It’s August, the kids have been home for two months now, and all you’re hearing is “I’m bored!” Tell the kids to put the video game controllers down; I have a solution! Check out the Buy Fresh Buy Local Farm Tour Treasure Map, available on our website: www.buylocalhamptonroads.org. This map of eight farms in Virginia Beach takes elementary-aged kids on a tour where they will sample a fresh, local product at each stop, and get a stamp on their map. After they’ve gotten four or more stamps, they get a free kid-sized ice cream cone at Gilly’s Creamery at the Virginia Beach Farmers Market.
What better way is there to introduce your kids to the Hampton Roads farming community than to get them to eat something fresh and healthy and kick boredom to the curb at the same time? Stamps can be collected over a longer period of time: you don’t have to hit up every farm in one day. The project does end on August 31, though, so start your treasure hunting as soon as you can.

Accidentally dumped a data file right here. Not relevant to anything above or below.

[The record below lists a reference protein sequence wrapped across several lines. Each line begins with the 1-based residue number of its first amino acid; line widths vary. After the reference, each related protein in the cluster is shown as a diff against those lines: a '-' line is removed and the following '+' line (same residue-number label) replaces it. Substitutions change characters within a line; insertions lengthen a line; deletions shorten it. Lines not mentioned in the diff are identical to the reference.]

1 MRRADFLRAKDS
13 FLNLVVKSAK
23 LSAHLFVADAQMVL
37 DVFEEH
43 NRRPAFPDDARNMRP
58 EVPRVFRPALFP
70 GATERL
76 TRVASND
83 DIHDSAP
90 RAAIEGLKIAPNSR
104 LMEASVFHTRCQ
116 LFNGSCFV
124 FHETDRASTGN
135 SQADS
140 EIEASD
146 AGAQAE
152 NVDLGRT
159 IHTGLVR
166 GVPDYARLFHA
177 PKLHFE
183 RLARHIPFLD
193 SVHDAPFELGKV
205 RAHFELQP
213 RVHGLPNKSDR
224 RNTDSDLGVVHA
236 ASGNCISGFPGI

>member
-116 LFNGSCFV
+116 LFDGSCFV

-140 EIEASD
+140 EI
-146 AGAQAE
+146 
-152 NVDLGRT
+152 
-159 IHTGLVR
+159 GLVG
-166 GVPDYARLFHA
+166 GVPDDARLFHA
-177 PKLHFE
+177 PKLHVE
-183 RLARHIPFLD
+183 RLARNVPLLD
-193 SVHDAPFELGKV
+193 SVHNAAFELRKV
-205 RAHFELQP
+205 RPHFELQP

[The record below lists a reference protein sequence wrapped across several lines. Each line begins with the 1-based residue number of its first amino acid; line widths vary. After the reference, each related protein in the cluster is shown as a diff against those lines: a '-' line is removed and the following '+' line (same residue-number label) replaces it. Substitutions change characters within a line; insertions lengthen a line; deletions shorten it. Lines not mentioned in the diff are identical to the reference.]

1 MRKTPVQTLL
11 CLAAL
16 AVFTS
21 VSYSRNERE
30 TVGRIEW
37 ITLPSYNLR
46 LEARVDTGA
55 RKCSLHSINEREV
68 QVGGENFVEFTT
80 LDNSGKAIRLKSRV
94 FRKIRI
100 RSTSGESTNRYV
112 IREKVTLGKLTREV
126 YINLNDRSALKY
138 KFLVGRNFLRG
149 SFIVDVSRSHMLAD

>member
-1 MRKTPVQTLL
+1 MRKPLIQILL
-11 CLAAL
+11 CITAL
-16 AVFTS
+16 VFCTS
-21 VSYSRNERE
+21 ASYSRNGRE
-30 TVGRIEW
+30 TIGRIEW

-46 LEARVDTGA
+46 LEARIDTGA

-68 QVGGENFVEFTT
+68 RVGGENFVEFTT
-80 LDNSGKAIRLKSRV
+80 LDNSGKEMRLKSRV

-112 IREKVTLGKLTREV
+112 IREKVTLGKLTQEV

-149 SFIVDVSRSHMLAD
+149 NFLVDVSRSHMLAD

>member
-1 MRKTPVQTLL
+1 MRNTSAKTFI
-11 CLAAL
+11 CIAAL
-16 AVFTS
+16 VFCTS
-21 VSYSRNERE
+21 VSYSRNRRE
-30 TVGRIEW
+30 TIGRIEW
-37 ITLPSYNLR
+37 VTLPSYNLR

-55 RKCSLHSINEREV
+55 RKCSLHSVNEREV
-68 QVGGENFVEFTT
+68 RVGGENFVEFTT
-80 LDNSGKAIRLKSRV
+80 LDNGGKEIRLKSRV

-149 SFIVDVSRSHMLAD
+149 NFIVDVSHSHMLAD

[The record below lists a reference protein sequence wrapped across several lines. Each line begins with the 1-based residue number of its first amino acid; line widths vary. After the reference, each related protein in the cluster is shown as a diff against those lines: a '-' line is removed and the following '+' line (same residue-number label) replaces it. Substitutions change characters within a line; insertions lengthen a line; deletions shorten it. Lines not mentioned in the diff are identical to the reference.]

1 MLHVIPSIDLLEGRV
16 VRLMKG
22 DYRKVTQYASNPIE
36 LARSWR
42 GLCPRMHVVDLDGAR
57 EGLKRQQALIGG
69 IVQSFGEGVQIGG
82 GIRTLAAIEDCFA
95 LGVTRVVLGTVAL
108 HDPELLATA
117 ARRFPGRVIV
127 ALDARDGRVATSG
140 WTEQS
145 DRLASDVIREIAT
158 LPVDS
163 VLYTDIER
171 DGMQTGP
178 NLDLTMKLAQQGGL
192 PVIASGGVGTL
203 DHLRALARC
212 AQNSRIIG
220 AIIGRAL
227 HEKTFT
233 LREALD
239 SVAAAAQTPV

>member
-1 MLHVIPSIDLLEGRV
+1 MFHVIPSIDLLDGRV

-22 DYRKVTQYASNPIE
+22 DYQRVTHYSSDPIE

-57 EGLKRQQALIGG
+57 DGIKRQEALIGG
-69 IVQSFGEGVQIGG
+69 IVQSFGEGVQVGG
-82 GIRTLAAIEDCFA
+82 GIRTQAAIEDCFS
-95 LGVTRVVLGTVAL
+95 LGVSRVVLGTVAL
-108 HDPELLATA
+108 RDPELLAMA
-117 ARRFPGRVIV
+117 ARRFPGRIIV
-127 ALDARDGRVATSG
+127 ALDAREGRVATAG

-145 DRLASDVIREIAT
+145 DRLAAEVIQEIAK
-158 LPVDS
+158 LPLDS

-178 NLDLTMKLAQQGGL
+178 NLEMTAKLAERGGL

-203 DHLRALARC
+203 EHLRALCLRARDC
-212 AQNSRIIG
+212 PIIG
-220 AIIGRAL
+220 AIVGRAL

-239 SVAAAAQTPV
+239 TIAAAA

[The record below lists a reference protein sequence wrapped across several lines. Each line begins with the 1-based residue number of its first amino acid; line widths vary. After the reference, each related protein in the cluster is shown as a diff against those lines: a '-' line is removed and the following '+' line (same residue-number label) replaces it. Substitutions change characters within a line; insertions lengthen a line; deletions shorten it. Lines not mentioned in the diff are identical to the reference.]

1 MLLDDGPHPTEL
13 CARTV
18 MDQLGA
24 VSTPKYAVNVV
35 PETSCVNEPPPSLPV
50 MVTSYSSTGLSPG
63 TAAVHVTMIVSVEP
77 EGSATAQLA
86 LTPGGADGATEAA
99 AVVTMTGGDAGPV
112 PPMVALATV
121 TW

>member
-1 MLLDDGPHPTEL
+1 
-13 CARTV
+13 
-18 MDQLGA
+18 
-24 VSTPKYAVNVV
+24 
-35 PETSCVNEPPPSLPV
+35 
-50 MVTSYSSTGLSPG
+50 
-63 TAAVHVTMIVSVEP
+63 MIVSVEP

So what will you be finding at local farms and what to make with them? Well, August in Hampton Roads is a time of plenty. Tomatoes, squash, zucchini, potatoes, cucumbers, onions, corn, and more are still available. You may even be able to score some late-season peaches and berries. Since we’re in the midst of corn season, the bean and corn salad recipe below is perfect for a late summer barbeque. Grilling the corn adds so much flavor, and zesty lime, jalapeno, and cilantro are a perfect pairing for sweet, creamy corn. People will be begging you for this recipe. I know this because I begged this recipe off a friend at a barbeque last month.
Finally, since summer must come to an end, let’s talk preservation. Now is the perfect time to be stocking up on all those great fruits and veggies and freezing, canning, jarring, or saucing them. My favorite thing to do with the end of season tomatoes is to make huge batches of tomato sauce, which I portion out into one-cup servings and freeze flat in zip lock bags. All winter long, I have access to the taste of fresh tomatoes, and this simple sauce can be used as the base for spaghetti or pizza sauce or can be used on its own. My recipe is spicy, but cut out the chili powder and red pepper if spicy isn’t your style.